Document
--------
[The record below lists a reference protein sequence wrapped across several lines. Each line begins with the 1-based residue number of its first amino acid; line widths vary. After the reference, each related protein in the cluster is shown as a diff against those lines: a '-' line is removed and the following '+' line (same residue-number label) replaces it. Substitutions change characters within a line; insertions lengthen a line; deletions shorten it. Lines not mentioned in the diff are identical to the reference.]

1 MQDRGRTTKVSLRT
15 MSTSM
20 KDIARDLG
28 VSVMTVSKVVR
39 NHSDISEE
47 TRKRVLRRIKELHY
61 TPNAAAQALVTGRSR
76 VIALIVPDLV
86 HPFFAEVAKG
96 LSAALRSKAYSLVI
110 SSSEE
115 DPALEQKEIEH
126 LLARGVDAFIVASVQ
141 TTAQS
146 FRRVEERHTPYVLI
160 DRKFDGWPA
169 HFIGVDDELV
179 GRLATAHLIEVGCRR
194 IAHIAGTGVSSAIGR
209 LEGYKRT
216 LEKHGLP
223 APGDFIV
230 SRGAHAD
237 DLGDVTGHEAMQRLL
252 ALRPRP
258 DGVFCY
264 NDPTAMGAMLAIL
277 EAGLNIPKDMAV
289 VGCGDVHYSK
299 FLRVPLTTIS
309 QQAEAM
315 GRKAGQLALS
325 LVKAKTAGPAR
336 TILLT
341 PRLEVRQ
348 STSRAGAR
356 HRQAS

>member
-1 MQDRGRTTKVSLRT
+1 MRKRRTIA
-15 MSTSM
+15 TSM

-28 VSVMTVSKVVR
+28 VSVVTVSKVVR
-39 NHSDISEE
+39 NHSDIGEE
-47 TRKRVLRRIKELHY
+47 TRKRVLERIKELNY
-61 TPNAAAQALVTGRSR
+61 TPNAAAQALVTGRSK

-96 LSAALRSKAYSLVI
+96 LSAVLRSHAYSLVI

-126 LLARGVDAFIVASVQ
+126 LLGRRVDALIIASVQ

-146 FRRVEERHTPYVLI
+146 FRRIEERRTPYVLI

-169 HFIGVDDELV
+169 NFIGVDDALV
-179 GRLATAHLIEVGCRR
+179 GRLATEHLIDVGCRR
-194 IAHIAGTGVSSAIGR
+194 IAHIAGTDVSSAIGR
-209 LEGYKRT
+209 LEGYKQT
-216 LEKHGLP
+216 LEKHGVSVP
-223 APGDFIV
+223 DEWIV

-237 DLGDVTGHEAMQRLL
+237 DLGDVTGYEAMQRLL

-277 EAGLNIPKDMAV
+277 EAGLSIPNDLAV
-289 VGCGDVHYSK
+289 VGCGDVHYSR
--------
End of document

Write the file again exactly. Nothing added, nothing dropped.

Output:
[The record below lists a reference protein sequence wrapped across several lines. Each line begins with the 1-based residue number of its first amino acid; line widths vary. After the reference, each related protein in the cluster is shown as a diff against those lines: a '-' line is removed and the following '+' line (same residue-number label) replaces it. Substitutions change characters within a line; insertions lengthen a line; deletions shorten it. Lines not mentioned in the diff are identical to the reference.]

1 MQDRGRTTKVSLRT
15 MSTSM
20 KDIARDLG
28 VSVMTVSKVVR
39 NHSDISEE
47 TRKRVLRRIKELHY
61 TPNAAAQALVTGRSR
76 VIALIVPDLV
86 HPFFAEVAKG
96 LSAALRSKAYSLVI
110 SSSEE
115 DPALEQKEIEH
126 LLARGVDAFIVASVQ
141 TTAQS
146 FRRVEERHTPYVLI
160 DRKFDGWPA
169 HFIGVDDELV
179 GRLATAHLIEVGCRR
194 IAHIAGTGVSSAIGR
209 LEGYKRT
216 LEKHGLP
223 APGDFIV
230 SRGAHAD
237 DLGDVTGHEAMQRLL
252 ALRPRP
258 DGVFCY
264 NDPTAMGAMLAIL
277 EAGLNIPKDMAV
289 VGCGDVHYSK
299 FLRVPLTTIS
309 QQAEAM
315 GRKAGQLALS
325 LVKAKTAGPAR
336 TILLT
341 PRLEVRQ
348 STSRAGAR
356 HRQAS

>member
-1 MQDRGRTTKVSLRT
+1 MRKRRTIA
-15 MSTSM
+15 TSM

-28 VSVMTVSKVVR
+28 VSVVTVSKVVR
-39 NHSDISEE
+39 NHSDIGEE
-47 TRKRVLRRIKELHY
+47 TRKRVLERIKELNY
-61 TPNAAAQALVTGRSR
+61 TPNAAAQALVTGRSK

-96 LSAALRSKAYSLVI
+96 LSAVLRSHAYSLVI

-126 LLARGVDAFIVASVQ
+126 LLGRRVDALIIASVQ

-146 FRRVEERHTPYVLI
+146 FRRIEERRTPYVLI

-169 HFIGVDDELV
+169 NFIGVDDALV
-179 GRLATAHLIEVGCRR
+179 GRLATEHLIDVGCRR
-194 IAHIAGTGVSSAIGR
+194 IAHIAGTDVSSAIGR
-209 LEGYKRT
+209 LEGYKQT
-216 LEKHGLP
+216 LEKHGVSVP
-223 APGDFIV
+223 DEWIV

-237 DLGDVTGHEAMQRLL
+237 DLGDVTGYEAMQRLL

-277 EAGLNIPKDMAV
+277 EAGLSIPNDLAV
-289 VGCGDVHYSK
+289 VGCGDVHYSR